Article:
good morning ~
(click the kaleidoscope waves to listen)
today's email is part 2 of "sandhills music," a series commissioned by tiny showcase ~ enjoy ~
We don't mark the time since in calendar years gone by. We don't actively keep track of days without or however many months it's been. What really makes it real is the summer breaking through, that’s when we feel it. Sunburns and grass crisping up in the heat and brilliant, late-evening sunsets are the clocks we keep her by.
And not just because that's when we lost her - it's right in the middle of summer, the anniversary of the accident (and those absolutely awful phone calls). That heavy, heavy date swirls, a pool of gravity. Other summer occasions get warped around it - the 4th, the day I was born, the date we moved in together, all twisting, bending down. The solstice and remembering, hand in hand.
But it’s not so much the date, that’s just a coincidence. It’s that the summer holds her undeniable energy, her fun, her boundlessness. She was free, warm, and abundant, always radiating. She held more possibilities than anyone I've ever met - when it's the middle of the longest days and the sun's still up at 9pm and you do a dozen things in a day because the light fills you up? That's how it felt to be around her - we could sing another one, we could close down the bar, we could eat dinner for six hours and laugh and laugh and laugh. She was tidal - when she roared into a room or summoned us via our phones we'd get swept up in it, dragged smiling into something larger, a little scary, a little thrilling.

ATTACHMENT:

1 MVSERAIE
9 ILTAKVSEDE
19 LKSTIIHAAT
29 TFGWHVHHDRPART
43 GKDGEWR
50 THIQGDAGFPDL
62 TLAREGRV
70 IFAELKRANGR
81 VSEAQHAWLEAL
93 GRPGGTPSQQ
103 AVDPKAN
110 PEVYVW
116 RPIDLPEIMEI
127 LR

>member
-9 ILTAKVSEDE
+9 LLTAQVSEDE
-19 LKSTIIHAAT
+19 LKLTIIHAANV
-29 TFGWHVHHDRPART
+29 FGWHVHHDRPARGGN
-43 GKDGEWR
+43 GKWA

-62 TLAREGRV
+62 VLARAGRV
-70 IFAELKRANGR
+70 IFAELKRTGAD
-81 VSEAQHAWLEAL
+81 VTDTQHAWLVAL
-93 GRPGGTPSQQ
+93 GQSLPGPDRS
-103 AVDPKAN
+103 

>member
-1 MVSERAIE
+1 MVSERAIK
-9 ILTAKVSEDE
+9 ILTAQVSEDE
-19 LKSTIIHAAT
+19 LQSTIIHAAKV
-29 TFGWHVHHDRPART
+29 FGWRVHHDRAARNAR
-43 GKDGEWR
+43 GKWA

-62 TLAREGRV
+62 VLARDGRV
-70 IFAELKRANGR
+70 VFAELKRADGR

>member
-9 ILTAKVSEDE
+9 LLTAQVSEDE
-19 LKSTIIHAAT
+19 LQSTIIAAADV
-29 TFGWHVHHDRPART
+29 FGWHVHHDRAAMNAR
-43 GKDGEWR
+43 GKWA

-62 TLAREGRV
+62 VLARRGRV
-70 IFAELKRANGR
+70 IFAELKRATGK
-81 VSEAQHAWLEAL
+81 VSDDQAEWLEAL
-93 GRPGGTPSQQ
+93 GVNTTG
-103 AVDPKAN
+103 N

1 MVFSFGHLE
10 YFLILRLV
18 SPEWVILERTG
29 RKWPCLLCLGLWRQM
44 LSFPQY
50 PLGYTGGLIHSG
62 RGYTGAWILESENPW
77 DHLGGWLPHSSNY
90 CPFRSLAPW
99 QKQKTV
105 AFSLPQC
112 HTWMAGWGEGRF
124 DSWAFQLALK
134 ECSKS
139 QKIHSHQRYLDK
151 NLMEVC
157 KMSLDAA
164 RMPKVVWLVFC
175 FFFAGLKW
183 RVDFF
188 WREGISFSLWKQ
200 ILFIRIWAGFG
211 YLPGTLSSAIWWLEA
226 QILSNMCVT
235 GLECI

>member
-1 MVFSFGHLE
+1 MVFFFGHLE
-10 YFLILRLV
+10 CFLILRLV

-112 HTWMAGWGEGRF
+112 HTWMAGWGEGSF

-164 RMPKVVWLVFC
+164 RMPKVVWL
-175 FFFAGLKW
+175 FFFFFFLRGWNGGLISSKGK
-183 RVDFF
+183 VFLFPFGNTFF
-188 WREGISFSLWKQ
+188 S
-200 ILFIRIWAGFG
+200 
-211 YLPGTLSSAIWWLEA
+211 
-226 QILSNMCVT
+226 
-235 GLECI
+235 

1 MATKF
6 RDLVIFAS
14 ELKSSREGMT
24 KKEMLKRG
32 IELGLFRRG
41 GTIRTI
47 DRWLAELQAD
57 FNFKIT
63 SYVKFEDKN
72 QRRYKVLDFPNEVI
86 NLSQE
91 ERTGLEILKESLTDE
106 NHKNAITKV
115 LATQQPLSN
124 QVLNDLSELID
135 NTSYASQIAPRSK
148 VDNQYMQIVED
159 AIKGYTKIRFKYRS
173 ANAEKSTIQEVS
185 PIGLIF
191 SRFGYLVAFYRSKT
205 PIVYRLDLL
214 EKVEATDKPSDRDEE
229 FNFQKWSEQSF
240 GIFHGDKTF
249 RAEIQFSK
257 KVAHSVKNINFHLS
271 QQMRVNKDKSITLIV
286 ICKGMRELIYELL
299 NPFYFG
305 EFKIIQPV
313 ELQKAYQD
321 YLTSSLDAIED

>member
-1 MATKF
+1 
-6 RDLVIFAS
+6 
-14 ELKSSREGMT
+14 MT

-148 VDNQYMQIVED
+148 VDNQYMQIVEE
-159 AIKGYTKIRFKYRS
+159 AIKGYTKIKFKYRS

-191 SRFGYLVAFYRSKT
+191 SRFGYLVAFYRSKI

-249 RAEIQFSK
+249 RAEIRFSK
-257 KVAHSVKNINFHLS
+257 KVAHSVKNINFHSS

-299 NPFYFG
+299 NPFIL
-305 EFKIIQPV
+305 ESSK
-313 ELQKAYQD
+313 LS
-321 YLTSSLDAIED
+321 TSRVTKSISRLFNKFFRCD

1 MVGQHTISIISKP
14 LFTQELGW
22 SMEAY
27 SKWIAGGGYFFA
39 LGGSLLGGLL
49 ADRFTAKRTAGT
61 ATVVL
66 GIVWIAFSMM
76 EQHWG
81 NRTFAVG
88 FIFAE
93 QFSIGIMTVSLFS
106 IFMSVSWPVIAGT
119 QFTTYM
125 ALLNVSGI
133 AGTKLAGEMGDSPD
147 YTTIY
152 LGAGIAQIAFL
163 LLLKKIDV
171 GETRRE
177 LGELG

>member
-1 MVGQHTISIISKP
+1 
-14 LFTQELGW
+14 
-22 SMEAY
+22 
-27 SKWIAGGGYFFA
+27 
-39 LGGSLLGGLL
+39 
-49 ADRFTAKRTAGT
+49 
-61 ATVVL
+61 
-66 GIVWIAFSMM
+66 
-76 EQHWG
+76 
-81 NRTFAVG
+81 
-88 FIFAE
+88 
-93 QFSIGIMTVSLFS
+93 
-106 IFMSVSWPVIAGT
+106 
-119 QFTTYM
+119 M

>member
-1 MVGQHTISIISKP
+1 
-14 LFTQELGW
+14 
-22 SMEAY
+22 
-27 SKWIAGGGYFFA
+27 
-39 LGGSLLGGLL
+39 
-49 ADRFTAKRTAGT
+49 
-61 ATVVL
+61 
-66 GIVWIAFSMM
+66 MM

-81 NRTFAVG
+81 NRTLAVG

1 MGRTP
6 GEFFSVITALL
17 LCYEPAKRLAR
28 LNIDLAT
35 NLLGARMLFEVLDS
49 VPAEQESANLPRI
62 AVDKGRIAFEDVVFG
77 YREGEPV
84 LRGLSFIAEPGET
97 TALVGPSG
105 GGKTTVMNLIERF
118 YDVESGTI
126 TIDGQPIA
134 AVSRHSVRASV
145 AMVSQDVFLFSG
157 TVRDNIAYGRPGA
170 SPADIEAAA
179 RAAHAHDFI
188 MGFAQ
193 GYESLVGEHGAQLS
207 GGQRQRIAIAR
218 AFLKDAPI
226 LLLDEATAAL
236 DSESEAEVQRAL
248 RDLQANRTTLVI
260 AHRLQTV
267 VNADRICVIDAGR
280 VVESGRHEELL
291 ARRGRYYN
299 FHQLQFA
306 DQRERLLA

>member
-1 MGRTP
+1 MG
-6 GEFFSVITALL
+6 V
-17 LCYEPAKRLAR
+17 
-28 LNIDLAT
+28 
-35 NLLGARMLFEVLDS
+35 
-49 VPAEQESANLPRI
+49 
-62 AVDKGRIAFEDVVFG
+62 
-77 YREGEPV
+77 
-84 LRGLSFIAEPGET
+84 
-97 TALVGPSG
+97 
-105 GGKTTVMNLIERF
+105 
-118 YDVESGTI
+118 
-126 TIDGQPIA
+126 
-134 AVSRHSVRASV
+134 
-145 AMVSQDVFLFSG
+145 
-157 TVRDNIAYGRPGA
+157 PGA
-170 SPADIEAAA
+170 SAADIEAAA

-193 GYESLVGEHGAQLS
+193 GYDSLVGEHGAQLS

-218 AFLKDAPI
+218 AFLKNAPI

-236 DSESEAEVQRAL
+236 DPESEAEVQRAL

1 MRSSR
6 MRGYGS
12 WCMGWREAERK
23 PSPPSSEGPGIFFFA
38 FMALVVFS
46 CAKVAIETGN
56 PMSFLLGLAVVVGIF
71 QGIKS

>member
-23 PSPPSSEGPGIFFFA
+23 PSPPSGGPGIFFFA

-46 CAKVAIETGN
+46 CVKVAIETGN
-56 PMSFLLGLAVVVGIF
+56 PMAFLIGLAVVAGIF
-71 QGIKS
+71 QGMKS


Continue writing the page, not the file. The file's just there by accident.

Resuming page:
We see a million things in the course of the longer days that bring her back to us: fireworks overhead, of course, people partying on the sidewalk because it's too hot in their apartment, fireflies, orange wine, skimpy clothing, beautiful plumes of vape hanging heavy in the humidity, the childhood reversion and geologic scale of hanging at the beach, loud music bouncing off of hot asphalt, trespassing on rooftops, people working hard at what they're doing, harmony singing, people sweating, people having fun and smiling. Most vividly there's that feeling of something fun and bold just within your grasp, if only you had the moxie to make it happen - every time we dare it we feel her. Every brilliant, lightly erotic sunset or sunrise that sloshes around oranges and purples feels like a personal greeting. She's here, we say, and point.
Her work in the studio was to distill all of this into form, to bottle up all that was wonderful, terrible, and temporary of the anthropocene and give it back to us in polished resin, rounded edges and jagged shards, in colors just a little too vibrant to be naturally occurring. Her work glowed, a little phosphorescent and a little radioactive. A technicolor warning: this won't last forever, nothing will. And maybe that's why she was always conjuring, always wringing out the last few drops of the day - abandon and urgency. And on the hottest days, the longest ones, when we think how much more can the planet possibly stand, we stay out late, another summer passing.
(but what about you? are you summing it all up? are you glowing? can you hear the weather?)